As is the case with most ancestral houses, my mother’s house too, is rather empty now. My grandfather lives there with my youngest aunt and her family. I’m great friends with her vivacious five-year-old, Laali, even though we have irreconcilable differences over some flavours of ice-cream and who had the authority to hold the TV remote. Last month when I went to visit, my aunt had to take my grandfather to the hospital, leaving me and Laali alone in the house. Laali’s favourite show was on, so we huddled in front of the TV. She takes a deep personal interest in the lives of the cartoon characters and regularly yells advice to the characters on screen. As we watched, Laali suddenly turned to me and announced, “I’m going to the bathroom.” I nodded at her and resumed watching television till I noticed she was looking pertinently at me. She repeated, “Ithaatha, I am going to the bathroom.” Knowing of no good reason to stop her, I said, “Okay.” She seemed befuddled by my response, but replied, “So come, no.”

I followed her till the loo, switched on the lights and waited outside, flipping through a magazine. Laali was perched on her potty and seemed to be holding a loud moral debate on the actions of the cartoon characters. When she called me again, I looked up to see a little pair of buttocks staring back at me. This, I realised, was one of those lousy moments in life when you were forced to take a decision about the person you were going to be. I approached her with the intent of delivering the classic speech about how she was a big girl now and that she would have to clean up her “durttee” herself. Laali turned around to look at me. Thinking I didn’t know how to proceed, she opened the tap and pointed at the mug.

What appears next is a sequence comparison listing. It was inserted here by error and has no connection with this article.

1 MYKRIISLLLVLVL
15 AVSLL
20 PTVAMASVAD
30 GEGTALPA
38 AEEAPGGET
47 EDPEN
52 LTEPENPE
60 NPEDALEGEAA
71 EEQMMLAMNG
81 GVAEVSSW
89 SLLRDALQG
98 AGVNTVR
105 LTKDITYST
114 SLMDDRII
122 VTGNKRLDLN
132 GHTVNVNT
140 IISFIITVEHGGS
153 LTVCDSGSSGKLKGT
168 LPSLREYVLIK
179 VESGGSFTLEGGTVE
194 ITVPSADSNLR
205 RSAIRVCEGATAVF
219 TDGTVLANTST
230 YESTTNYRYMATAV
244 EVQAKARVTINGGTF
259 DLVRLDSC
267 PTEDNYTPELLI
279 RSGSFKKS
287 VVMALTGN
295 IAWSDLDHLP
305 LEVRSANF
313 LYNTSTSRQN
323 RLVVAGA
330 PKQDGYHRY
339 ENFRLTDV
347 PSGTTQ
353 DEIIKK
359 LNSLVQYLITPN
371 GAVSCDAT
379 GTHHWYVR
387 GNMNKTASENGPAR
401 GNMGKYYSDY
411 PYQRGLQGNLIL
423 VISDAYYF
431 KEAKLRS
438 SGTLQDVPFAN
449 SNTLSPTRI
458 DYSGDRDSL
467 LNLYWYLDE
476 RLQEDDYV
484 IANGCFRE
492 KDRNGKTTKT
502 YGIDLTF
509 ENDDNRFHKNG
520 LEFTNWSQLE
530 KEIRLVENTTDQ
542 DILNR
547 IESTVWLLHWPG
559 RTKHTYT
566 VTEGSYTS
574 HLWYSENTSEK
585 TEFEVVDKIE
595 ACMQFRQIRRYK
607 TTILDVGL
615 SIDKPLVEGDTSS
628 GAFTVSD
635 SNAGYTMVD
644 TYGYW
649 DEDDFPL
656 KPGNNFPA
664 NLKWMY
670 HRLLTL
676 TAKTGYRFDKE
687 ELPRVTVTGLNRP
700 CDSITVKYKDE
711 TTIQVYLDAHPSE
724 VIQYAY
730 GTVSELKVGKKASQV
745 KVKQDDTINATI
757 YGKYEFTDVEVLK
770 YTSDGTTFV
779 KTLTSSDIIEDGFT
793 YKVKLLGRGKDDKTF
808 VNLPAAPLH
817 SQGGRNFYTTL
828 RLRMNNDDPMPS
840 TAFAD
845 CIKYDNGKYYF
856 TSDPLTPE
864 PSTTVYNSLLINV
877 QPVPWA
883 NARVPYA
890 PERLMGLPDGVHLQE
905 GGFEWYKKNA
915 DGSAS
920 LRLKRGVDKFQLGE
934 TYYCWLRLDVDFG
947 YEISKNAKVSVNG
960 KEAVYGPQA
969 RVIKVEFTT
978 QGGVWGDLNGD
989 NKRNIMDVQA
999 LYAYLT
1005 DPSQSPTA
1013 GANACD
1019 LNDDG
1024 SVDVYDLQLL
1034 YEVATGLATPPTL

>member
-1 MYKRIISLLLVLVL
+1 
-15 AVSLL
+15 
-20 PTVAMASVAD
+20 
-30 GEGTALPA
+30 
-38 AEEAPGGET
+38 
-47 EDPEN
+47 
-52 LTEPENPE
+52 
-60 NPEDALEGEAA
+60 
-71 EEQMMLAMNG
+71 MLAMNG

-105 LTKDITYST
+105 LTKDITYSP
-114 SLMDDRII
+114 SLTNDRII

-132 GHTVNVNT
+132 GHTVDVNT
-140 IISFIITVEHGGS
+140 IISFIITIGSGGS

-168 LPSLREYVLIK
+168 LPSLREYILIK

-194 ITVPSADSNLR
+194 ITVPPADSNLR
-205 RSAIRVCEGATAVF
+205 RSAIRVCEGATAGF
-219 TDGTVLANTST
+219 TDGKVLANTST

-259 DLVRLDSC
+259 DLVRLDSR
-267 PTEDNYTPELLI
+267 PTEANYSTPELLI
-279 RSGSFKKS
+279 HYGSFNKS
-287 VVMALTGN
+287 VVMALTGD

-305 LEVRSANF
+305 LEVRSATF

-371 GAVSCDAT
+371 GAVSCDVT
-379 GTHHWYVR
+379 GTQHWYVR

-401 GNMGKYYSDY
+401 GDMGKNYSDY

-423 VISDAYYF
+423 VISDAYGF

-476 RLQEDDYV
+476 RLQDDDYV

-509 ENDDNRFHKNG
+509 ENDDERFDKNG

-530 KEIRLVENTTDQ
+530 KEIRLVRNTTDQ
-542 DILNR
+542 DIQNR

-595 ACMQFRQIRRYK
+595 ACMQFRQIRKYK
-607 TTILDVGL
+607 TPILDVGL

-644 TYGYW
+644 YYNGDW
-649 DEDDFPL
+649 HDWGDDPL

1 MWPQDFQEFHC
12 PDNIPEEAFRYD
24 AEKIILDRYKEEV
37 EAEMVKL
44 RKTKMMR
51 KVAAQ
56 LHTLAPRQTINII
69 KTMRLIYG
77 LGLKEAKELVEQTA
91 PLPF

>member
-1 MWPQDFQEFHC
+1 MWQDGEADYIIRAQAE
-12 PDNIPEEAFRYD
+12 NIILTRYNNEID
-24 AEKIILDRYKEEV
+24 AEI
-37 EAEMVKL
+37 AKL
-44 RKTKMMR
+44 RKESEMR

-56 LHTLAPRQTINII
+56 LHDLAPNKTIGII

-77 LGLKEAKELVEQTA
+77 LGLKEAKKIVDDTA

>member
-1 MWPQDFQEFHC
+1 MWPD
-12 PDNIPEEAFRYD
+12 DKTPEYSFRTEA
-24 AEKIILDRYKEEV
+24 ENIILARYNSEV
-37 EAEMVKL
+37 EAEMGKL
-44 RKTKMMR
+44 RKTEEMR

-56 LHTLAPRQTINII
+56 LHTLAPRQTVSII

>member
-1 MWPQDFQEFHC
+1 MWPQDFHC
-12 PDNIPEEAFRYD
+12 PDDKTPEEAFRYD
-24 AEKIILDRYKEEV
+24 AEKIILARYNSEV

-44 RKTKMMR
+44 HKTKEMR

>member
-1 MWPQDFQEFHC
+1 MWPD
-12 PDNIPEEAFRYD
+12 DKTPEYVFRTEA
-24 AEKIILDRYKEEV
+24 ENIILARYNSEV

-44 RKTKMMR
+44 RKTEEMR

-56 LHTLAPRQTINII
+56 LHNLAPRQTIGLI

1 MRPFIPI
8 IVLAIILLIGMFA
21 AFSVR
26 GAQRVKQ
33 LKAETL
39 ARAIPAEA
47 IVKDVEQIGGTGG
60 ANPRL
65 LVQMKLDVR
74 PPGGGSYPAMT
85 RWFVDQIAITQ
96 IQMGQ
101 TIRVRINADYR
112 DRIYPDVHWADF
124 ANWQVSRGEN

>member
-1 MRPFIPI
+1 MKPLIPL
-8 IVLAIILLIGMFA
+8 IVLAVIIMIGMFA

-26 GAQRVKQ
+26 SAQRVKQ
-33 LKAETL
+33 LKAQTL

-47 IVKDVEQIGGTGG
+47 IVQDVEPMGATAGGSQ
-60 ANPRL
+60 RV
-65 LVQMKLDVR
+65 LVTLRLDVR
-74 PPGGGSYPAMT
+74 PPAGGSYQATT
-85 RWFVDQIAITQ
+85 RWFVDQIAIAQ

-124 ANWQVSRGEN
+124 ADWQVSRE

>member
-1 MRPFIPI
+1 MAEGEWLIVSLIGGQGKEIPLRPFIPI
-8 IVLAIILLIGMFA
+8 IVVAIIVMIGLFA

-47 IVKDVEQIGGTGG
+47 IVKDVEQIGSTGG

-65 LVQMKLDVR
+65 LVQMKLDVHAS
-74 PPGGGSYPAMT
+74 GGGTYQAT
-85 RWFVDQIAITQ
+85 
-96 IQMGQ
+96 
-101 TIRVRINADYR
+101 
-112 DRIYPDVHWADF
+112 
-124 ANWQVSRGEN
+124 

There I stood with all of my acquired absurdities. I had come to believe the body was a personal battlefield, to be handled and cleansed by the discerning self and only the self. Was I really going to do this? But do I dare make her in the image of myths, exhort her to invest her bottom with a sense of inhibition and associate it with foulness? More than anything, I felt just absolutely foolish telling this little girl that I wasn’t going to wash her bottom. Recalling the unimpeachable natural justice that I felt as a child in having someone else help me with such matters, I began to see my half-baked understanding about hygiene for the blight that it was. I mutely picked up the mug as Laali chattered away about what she really thought of a certain cartoon.

After she had finished, I poured some handwash on Laali’s palm and showed her a few ways to thoroughly cleanse her hands. She enthusiastically followed my directions and then told me, “They showed this on TV, you know. But I thought they were just joking.” I stared at her with a smile, wondering where I had been all this while. Year after year, I collected legends, myths and fables, hoping to surrender them all someday to a final disinfection.